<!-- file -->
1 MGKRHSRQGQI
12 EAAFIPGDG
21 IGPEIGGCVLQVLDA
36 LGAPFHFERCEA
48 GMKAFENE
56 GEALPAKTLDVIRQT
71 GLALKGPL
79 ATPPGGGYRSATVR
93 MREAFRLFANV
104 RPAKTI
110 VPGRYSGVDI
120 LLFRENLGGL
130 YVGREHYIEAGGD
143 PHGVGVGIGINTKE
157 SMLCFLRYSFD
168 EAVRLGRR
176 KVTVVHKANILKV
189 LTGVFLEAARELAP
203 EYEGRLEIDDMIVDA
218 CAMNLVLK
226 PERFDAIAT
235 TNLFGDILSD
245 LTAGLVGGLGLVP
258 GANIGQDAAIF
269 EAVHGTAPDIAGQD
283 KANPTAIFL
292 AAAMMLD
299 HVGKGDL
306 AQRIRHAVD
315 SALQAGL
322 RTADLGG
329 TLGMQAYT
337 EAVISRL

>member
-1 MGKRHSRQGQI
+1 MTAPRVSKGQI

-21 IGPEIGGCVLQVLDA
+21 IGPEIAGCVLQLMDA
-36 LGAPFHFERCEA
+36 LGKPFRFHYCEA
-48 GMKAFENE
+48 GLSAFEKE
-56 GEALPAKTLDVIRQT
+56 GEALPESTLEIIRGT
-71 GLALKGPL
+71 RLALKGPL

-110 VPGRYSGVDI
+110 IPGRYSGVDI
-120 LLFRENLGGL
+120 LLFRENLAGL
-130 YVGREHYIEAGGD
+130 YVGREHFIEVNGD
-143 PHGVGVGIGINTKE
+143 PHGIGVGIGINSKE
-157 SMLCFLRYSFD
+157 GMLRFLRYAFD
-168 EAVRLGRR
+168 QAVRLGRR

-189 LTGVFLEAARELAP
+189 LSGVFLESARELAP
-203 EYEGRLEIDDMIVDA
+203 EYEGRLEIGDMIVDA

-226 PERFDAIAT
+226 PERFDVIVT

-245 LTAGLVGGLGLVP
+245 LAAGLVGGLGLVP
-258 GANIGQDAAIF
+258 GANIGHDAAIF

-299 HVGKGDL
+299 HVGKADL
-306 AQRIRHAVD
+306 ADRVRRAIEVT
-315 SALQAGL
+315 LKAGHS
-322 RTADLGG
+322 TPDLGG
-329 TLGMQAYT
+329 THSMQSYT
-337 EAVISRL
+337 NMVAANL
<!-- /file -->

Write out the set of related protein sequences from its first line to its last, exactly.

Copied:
1 MGKRHSRQGQI
12 EAAFIPGDG
21 IGPEIGGCVLQVLDA
36 LGAPFHFERCEA
48 GMKAFENE
56 GEALPAKTLDVIRQT
71 GLALKGPL
79 ATPPGGGYRSATVR
93 MREAFRLFANV
104 RPAKTI
110 VPGRYSGVDI
120 LLFRENLGGL
130 YVGREHYIEAGGD
143 PHGVGVGIGINTKE
157 SMLCFLRYSFD
168 EAVRLGRR
176 KVTVVHKANILKV
189 LTGVFLEAARELAP
203 EYEGRLEIDDMIVDA
218 CAMNLVLK
226 PERFDAIAT
235 TNLFGDILSD
245 LTAGLVGGLGLVP
258 GANIGQDAAIF
269 EAVHGTAPDIAGQD
283 KANPTAIFL
292 AAAMMLD
299 HVGKGDL
306 AQRIRHAVD
315 SALQAGL
322 RTADLGG
329 TLGMQAYT
337 EAVISRL

>member
-1 MGKRHSRQGQI
+1 MTAPRVSKGQI

-21 IGPEIGGCVLQVLDA
+21 IGPEIAGCVLQLMDA
-36 LGAPFHFERCEA
+36 LGKPFRFHYCEA
-48 GMKAFENE
+48 GLSAFEKE
-56 GEALPAKTLDVIRQT
+56 GEALPESTLEIIRGT
-71 GLALKGPL
+71 RLALKGPL

-110 VPGRYSGVDI
+110 IPGRYSGVDI
-120 LLFRENLGGL
+120 LLFRENLAGL
-130 YVGREHYIEAGGD
+130 YVGREHFIEVNGD
-143 PHGVGVGIGINTKE
+143 PHGIGVGIGINSKE
-157 SMLCFLRYSFD
+157 GMLRFLRYAFD
-168 EAVRLGRR
+168 QAVRLGRR

-189 LTGVFLEAARELAP
+189 LSGVFLESARELAP
-203 EYEGRLEIDDMIVDA
+203 EYEGRLEIGDMIVDA

-226 PERFDAIAT
+226 PERFDVIVT

-245 LTAGLVGGLGLVP
+245 LAAGLVGGLGLVP
-258 GANIGQDAAIF
+258 GANIGHDAAIF

-299 HVGKGDL
+299 HVGKADL
-306 AQRIRHAVD
+306 ADRVRRAIEVT
-315 SALQAGL
+315 LKAGHS
-322 RTADLGG
+322 TPDLGG
-329 TLGMQAYT
+329 THSMQSYT
-337 EAVISRL
+337 NMVAANL